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Views and opinions: Rumors power this ranch area like wind does a fan


I'm not one of those greenies who believes humans are a cancerous growth destroying the planet, but I'll admit it's getting a little too crowded in my neck of the woods.

The old sale yard is gone that had been there so long, it became an archeological dig when they tore it down. There are houses there now where I took a lot of bids and walked lots of alleys. We've been invaded by a horde of rich tech gazillionaires who are buying ranches, kicking off the cows and planting grapevines and olive trees.

The sale yard was our church and our social hall and now that it's gone, all us ancient geezers hardly see each other anymore. And I seriously doubt a bunch of crippled old cowboys are all going to start going to wine tastings.

I'm told that the techies like our lifestyle because "it's stress-free." Ha!

Evidently they have never had a calving season where the neighbor's 3,000-pound double-muscled, Full French exotic bull broke in and shacked up with the six-weight heifers for two months. Or lived through a seven-year drought, had a banker breathing down their neck and had to sell cows at hamburger prices that they paid $3,000 apiece for last April.

Nah, there's no stress.

Some of the newbies are friendly, and we welcome them to the neighborhood. They come to our brandings, we go to theirs and we like them because they buy great range bulls that breed our cows because no one has fixed any fence around here since The Great Trich Epidemic of 1973.

We are more than happy to continue this arrangement, but eventually they end up fixing the fence. Either way, we win because they pay for it. And we're grateful that they've driven up the value of ranch real estate to the point any 20-acre rundown ranchette is worth a million bucks.

Some of the newbies are rich snobs who move in and build 20,000 square-foot fortresses so we can't snoop on them. Because they're so secretive, we don't know much about them and this we cannot tolerate. There's a law in physics that I’ll borrow from here – any vacuum of information will be filled with scandalous scuttlebutt.

I know from experience that all you have to do is tell someone in a normal tone of voice in the coffee shop that you have hemorrhoids, and by nightfall everyone in town knows you have brain cancer.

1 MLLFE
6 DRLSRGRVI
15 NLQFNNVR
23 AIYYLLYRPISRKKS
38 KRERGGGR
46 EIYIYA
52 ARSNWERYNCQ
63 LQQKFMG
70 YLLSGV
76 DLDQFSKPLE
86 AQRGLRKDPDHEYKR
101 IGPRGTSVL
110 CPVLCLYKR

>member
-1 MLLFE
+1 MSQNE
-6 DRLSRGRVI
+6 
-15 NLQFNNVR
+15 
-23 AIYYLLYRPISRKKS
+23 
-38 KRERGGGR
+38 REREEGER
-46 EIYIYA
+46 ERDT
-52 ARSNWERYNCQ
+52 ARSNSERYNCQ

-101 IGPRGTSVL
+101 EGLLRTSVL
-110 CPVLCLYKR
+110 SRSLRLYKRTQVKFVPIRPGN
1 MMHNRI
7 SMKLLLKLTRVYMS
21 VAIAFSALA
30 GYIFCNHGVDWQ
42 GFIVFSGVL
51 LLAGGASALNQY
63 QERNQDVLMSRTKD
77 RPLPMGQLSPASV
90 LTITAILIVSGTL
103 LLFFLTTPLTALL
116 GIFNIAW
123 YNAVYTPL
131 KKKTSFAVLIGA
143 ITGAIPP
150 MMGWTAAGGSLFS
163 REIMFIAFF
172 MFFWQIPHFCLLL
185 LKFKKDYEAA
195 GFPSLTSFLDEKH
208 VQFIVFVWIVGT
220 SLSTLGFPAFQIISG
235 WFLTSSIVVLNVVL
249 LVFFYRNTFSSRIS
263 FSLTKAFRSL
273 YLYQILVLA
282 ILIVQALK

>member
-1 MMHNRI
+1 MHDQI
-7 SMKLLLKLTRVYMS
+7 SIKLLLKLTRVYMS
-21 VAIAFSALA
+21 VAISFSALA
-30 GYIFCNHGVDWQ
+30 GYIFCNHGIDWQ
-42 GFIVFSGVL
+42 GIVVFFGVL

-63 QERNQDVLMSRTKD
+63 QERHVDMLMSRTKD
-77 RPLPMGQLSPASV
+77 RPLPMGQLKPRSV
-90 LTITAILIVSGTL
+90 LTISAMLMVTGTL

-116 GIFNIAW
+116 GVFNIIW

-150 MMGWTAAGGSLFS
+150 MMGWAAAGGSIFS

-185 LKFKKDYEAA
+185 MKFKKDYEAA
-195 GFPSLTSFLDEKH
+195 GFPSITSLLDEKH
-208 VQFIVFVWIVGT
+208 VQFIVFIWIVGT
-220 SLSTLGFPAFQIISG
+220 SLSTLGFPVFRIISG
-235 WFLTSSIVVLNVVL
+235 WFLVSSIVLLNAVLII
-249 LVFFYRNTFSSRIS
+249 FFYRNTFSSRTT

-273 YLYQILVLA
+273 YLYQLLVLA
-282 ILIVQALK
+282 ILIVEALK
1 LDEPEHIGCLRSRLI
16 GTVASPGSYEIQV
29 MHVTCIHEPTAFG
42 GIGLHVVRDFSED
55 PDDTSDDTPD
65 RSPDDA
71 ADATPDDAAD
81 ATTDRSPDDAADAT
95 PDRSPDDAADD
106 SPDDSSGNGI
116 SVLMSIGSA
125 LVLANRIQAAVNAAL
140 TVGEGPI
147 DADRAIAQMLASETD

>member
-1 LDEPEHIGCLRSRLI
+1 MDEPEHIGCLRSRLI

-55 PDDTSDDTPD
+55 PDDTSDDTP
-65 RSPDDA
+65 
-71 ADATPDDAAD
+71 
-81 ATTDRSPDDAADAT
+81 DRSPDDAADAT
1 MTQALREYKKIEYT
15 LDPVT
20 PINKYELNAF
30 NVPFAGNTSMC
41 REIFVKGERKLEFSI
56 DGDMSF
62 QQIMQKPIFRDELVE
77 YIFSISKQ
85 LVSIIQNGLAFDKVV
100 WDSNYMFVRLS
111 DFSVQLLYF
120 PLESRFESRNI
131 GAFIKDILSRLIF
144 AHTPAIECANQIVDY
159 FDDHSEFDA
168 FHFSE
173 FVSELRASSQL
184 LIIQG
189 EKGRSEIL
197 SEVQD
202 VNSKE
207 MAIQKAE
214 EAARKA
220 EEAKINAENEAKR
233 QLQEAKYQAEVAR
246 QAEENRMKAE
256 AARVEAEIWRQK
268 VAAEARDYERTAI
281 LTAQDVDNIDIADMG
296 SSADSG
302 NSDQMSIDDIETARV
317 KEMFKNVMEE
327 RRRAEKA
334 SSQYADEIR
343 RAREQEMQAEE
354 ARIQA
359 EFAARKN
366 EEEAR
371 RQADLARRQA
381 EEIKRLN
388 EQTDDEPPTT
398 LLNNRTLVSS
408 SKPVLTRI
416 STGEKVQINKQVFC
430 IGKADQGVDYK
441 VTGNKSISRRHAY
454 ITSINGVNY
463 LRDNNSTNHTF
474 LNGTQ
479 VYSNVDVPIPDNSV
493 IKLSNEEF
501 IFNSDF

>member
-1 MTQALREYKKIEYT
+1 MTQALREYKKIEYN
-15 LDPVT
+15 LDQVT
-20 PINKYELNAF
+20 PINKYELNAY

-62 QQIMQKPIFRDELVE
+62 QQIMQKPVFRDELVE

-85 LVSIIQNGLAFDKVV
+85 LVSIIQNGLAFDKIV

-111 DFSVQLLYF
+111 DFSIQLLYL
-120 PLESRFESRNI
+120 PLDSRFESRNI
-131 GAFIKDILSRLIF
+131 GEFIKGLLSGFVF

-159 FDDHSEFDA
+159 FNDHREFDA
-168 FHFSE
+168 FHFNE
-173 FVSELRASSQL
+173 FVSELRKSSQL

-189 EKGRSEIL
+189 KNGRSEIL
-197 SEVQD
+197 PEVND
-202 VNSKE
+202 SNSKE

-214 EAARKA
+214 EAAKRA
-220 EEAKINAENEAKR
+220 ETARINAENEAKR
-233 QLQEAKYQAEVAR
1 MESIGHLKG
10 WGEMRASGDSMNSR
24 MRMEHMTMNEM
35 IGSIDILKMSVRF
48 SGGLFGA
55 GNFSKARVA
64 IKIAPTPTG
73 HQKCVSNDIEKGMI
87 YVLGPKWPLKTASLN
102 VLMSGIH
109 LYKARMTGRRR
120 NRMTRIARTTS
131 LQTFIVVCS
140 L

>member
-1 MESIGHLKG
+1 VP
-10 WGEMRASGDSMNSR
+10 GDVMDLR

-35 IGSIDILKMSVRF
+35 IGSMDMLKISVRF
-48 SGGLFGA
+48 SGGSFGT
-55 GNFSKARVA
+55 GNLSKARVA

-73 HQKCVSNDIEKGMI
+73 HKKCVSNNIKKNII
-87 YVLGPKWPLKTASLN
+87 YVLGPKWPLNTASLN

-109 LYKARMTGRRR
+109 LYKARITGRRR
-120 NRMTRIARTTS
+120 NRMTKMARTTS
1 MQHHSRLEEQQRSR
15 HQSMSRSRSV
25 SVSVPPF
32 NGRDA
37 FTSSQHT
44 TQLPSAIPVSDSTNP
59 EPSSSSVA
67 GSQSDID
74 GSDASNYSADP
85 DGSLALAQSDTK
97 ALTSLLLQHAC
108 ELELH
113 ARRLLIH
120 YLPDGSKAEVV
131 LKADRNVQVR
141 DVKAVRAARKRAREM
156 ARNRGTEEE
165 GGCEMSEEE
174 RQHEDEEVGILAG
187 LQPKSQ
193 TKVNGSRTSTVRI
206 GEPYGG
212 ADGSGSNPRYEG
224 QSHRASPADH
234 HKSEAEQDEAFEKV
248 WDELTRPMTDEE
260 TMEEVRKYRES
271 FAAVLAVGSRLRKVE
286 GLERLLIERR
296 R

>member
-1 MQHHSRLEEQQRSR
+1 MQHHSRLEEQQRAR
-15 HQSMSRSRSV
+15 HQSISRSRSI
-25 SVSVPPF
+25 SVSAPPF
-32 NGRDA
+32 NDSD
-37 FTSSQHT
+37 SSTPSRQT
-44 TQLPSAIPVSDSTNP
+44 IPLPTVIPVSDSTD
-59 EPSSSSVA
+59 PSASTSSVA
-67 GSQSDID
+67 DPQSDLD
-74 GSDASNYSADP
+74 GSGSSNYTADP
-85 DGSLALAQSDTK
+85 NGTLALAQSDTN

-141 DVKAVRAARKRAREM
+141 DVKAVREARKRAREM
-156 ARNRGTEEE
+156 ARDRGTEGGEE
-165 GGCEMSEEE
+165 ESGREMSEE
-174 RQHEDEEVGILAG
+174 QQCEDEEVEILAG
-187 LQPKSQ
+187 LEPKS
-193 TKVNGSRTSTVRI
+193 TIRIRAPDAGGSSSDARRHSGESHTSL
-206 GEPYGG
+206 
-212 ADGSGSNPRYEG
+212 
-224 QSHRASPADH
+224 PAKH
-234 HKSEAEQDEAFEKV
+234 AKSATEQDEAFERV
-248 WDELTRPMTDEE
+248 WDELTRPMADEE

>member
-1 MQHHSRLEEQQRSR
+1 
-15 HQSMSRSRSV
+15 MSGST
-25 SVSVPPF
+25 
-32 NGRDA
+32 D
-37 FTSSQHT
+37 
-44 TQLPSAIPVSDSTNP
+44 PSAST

A filthy-rich mysterious heiress who moved in a few years ago is a good example of how rumors get started. I heard it from Bill, who heard it from Frank that the source of her money is either from drugs, Microsoft, automobiles, Apple, tires or oil. Although we may not know exactly where she got her money, we do know she's got a lot of it because she's buying up ranches like cattle feeders are buying jars of Tums.

I've heard the heiress has some strange ideas about how to run a cow ranch. She doesn't brand because it might hurt the calves, and doesn't put an ear tag in their ear because it's dehumanizing. Rumor has it the heiress thinks it's wrong to enslave a horse by riding one and that she gives no vaccinations, which would explain how she's able to hog all the buzzards in the general vicinity.

About the only people not spreading rumors about the heiress are ranchers who might want to sell their 60-head cow ranch to her for $20 million and don't want to be caught speaking ill of her. But they're no fun.

We all assume the heiress must run some cows because at the last bull sale ever held at the old sale yard she left a generous order for an Angus bull. A month later that same bull showed up in the slaughter run at the last weekly auction ever held at the market.

A couple different explanations are heard on the street as to why she got rid of the bull so fast. One is that the bull shockingly deflowered an innocent young heifer in the presence of the heiress, and the other is that the bull got snuffy and put her over a fence.

I wouldn't believe such scandalous gossip if I hadn't started both rumors myself.


The views and opinions expressed in this column are those of the author and not necessarily those of Farm World. Readers may log on to to order any of Lee Pitts’ books. Those with questions or comments for Lee may write to him in care of this publication.